A crucial part of this process is to reflect on the power and possibilities that come with being researchers. We need to pay close attention to the acts of amplification and erasure that our framings, theories and questions enact. In addition, we need to be aware that we must often go to meet others – in their worlds, their country, their knowledge systems – instead of expecting them to come to us. However, we need to go to others as invited guests, rather than entitled intruders. All of us – whether Indigenous or members of settler communities – need to reflect on how colonial violence shapes our worldviews and patterns of thought, how and whom it privileges and oppresses, and how we can combat it.

Although we are committed to critique of existing structures of dominance, we also affirm the need to emphasize the positive efforts, acts and relations that we are privileged to be part of in our lifework. More than this, we commit to strengthening, amplifying and contributing our energies towards these positive assertions of co-be(com)ing.

 

 

[1] Darug scholar and co-author Jo Rey points out that, since most clan, place and other names are transmitted orally, spellings can vary. She derives the spelling in the following way: Wallumai: Black Snapper fish; matta: place; gal: people –> Wallumattagal: Place and people of the Black Snapper Fish

 


(Bio)plurality

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This is a recording of my recent talk at the Environmental Humanities programme at the University of New South Wales, Sydney, Australia. Thanks to Thom Van Dooren and Matt Kearnes for organising.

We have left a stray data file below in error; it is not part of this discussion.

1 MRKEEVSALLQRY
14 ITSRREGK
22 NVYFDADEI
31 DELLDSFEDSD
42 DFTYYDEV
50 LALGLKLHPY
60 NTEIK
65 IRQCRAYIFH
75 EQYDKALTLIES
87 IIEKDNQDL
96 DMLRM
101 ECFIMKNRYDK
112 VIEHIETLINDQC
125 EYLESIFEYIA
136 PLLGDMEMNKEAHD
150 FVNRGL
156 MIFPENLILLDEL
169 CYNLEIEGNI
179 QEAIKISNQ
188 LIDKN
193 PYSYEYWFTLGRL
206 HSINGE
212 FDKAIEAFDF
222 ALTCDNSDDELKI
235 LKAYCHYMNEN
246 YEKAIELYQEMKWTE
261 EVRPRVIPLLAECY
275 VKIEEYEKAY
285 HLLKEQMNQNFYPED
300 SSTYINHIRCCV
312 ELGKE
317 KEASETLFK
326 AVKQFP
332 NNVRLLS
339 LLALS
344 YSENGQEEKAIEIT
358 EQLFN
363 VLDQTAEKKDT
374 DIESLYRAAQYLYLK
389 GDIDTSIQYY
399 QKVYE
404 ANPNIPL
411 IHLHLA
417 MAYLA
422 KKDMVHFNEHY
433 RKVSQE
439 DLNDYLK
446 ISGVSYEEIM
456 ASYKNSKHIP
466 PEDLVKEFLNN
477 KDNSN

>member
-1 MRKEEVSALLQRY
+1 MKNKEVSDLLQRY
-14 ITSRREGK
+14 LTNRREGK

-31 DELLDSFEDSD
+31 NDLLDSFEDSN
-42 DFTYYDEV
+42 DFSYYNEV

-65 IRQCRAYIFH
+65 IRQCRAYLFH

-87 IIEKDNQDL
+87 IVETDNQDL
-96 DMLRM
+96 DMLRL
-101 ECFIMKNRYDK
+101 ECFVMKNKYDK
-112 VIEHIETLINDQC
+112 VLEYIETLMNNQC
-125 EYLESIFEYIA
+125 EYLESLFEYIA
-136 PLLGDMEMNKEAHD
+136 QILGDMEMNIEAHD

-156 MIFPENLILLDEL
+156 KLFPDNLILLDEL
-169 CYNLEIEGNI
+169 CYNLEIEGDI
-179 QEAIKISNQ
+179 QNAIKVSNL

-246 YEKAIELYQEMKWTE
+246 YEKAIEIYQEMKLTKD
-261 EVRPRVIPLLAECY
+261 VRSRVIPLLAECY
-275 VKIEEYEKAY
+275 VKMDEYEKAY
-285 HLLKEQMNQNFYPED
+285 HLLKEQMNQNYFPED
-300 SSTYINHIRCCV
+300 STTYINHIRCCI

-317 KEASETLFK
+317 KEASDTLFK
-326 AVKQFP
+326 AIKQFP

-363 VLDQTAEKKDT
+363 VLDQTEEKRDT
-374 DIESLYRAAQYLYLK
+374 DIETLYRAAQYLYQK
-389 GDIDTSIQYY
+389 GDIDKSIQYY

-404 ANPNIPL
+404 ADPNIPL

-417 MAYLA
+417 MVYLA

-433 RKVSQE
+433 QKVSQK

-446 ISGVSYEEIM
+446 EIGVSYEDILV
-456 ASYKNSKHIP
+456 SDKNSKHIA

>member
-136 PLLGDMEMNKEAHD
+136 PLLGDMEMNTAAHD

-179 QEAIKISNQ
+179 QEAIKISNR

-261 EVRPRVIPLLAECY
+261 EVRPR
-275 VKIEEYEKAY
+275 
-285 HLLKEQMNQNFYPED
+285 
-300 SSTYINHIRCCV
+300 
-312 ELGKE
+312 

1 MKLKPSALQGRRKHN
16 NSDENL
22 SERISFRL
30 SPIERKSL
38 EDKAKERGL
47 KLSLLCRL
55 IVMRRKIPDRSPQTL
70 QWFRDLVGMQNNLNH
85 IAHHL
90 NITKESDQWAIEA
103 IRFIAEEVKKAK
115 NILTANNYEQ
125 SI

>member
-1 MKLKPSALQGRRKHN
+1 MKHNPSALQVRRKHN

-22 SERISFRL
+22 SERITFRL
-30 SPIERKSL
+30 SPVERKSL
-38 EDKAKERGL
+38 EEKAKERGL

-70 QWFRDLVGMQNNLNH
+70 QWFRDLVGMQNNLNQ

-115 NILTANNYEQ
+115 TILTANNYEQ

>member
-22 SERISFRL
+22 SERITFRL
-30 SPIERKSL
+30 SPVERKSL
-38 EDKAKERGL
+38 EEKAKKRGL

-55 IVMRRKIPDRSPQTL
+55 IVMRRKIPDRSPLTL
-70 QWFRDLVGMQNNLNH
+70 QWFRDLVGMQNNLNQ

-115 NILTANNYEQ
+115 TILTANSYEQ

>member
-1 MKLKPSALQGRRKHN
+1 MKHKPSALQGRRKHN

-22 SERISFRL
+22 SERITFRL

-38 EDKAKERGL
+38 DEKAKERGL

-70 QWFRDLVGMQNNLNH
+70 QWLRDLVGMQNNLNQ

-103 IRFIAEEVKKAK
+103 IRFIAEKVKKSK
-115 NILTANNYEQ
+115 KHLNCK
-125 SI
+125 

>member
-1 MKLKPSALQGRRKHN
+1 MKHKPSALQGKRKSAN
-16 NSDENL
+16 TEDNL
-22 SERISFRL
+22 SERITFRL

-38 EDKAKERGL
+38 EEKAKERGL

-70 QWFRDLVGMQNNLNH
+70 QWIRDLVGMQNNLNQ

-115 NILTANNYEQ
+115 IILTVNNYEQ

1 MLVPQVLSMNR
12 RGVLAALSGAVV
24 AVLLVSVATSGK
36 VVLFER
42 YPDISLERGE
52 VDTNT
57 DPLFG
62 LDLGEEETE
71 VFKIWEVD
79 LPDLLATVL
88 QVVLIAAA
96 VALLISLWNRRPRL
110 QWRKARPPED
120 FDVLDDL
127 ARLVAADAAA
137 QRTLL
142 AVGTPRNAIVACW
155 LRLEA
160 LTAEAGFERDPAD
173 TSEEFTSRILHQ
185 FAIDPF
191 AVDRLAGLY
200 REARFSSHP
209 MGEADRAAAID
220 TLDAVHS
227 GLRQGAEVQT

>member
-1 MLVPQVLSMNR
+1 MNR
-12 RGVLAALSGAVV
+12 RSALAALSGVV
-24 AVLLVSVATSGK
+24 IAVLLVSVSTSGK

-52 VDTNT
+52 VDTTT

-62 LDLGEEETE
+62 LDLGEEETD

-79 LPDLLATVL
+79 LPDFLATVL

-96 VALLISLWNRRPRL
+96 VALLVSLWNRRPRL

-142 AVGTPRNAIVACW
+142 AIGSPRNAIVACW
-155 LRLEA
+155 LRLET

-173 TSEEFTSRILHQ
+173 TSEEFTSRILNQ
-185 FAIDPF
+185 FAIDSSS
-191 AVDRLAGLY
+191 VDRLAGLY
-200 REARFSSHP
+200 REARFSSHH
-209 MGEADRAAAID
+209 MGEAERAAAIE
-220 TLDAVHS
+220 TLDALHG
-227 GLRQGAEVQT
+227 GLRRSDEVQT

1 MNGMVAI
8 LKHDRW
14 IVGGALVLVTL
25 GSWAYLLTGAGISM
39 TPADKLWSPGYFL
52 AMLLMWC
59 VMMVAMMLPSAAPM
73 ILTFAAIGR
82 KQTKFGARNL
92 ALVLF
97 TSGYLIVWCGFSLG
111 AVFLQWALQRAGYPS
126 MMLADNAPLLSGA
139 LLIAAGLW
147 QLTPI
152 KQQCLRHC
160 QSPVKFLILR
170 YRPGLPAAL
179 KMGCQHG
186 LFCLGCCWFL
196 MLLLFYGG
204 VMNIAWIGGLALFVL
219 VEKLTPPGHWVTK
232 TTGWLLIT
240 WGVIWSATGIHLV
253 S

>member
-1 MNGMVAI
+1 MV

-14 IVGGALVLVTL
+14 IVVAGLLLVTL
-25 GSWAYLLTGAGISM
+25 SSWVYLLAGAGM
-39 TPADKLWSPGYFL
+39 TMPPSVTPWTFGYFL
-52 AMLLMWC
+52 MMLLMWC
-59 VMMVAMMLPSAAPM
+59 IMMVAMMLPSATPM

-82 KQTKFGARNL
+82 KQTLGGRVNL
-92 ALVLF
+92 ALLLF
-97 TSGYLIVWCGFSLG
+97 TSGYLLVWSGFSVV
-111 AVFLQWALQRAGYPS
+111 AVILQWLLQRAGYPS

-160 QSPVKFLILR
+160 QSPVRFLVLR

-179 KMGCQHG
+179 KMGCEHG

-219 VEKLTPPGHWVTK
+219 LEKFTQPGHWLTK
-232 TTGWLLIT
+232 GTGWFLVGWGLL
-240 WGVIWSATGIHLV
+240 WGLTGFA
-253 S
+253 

Can water go extinct?

 

 

Water, and its protectors, are fighting for survival. As I’m writing, the Supreme Court of Canada is hearing historic legal challenges from the Chippewas of the Thames and the Inuit of the Clyde River. The Chippewas are protesting the reversal of and increased flow along Enbridge’s Line 9, which transports oil through more than 100 waterways across southern Ontario and Quebec. The Inuit of the Clyde River, Nunavut, are protesting seismic testing by mining corporations that threatens to disrupt or displace marine life forms on which they rely. Both parties are presenting evidence that decisions on these extractive processes were made in violation of treaty rights.

A matter of hours before these cases were heard, Prime Minister Justin Trudeau approved two more major pipeline projects in British Columbia –  the Transmountain and Line 3 projects – that will vastly expand the amount of oil transported from the Alberta Tar Sands to global markets. These pipelines will also increase the exposure of the province’s rivers and coasts to the threat of chemical spills from the pipes themselves and increased tanker traffic, whose possible negative effects on marine life have not been sufficiently examined. 

The toxification of water in Canada, and especially in Aboriginal communities, is a constant threat to livelihoods and ways of life. Just a week before the Supreme Court Hearings, a report by the Toronto Star found that residents of Asubpeeschoseewagong First Nation (Grassy Narrows) Ontario, are consuming fish containing 13 times the acceptable levels of mercury. This is the ongoing and neglected legacy of the dumping of 10 tons of mercury into the Wabigoon River in the 1960s.